Monday, July 01, 2019

A dig through the stores

I want to get cracking on the Ark, so rather than place orders for components, I've had a dig through the Parker stash of bits.

I now have a speed control, motor, prop, propshaft, servo and rudder. There's a receiver in my new (OK, bought for Christmas and not used yet) radio set. A battery will be nabbed from the drawer, I'm not having jelly cells posted 'cos they weight a ton.

Some of this stuff was bought for other projects and will need to be replaced, but not for the moment. It doesn't do to hang on to some bits anyway, the world moves on and they never find a use. Anyone need a 26meg receiver? Not anymore.

One of the advantages of being in a hobby for a while is you build up component stocks. I remember when first working in 3mm scale model railways, it was a nightmare as every project required a buying session before I could get stuck in. Definitely a disincentive to trying something new. 

Thanks to all those who clicked on the ads, they don't pay a lot, but I've pretty much covered the speed control already!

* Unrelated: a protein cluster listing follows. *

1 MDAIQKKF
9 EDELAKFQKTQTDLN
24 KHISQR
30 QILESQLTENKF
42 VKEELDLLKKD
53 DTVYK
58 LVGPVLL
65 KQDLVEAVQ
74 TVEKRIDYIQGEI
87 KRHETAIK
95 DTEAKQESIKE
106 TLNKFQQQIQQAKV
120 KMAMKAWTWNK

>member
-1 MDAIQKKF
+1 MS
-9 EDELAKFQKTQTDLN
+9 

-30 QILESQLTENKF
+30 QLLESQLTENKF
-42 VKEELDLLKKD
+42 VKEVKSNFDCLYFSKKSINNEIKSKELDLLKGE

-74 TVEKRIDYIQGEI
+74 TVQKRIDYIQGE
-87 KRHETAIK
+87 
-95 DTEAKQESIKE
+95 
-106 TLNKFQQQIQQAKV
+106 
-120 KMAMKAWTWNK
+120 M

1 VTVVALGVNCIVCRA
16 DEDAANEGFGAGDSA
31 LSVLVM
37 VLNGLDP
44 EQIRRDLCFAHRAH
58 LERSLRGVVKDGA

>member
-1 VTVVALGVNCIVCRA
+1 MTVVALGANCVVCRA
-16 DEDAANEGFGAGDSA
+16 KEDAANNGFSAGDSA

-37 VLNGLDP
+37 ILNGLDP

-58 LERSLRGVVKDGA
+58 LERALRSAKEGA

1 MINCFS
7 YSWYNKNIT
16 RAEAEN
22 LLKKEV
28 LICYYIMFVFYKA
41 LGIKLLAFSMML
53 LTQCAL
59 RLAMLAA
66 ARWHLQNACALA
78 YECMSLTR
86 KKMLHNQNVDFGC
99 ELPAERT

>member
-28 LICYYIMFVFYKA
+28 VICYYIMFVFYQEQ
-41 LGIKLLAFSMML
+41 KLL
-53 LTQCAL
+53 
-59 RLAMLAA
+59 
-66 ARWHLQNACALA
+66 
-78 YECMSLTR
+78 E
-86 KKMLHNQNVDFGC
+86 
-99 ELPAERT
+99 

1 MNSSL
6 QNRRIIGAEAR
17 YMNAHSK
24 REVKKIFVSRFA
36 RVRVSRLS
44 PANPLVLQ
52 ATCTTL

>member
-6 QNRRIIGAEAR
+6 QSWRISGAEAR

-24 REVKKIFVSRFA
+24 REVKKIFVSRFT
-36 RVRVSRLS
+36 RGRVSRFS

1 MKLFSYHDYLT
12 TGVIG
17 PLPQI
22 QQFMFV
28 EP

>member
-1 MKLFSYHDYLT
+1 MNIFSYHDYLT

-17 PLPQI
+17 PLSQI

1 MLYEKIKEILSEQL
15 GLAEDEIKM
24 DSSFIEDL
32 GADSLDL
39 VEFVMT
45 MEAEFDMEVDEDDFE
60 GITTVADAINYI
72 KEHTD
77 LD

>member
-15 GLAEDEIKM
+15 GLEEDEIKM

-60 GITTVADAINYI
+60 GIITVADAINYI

Luke said...

Are you going to add a sound effects unit for noise of all the animals?

Huw Griffiths said...

You've got a point about using parts originally bought for other projects (but then sidelined and not yet used).

However, some parts might still be slightly "exotic" - 26 MHz R/C (?) - I always thought the R/C gear in my old "buggy" models was 27 MHz - but then I might be wrong, this was quite a few years back ... .

Joking aside, I haven't got a clue what frequency bands get used these days for R/C. I also haven't got a clue what modern R/C gear needs in the way of antennae - or is that what the handle's for on the roof?

I certainly hope the days are long gone, of foot long, springy wires sticking out the top of models - and coloured ribbon flags, to identify channels and warn everyone in the vicinity.

Stuff like that was fun while it lasted (a long time ago for me - well, I am in my 50s ...) - but I'd like to think that things might have progressed a bit over the years.

Anyway, returning to your new project, I hope you enjoy building it. I'm certain that a number of people will enjoy reading about what's involved - what works - what doesn't - what adjustments you need to make - stuff like that.

It should all be very interesting - and I suspect I'm far from alone in looking forward to it.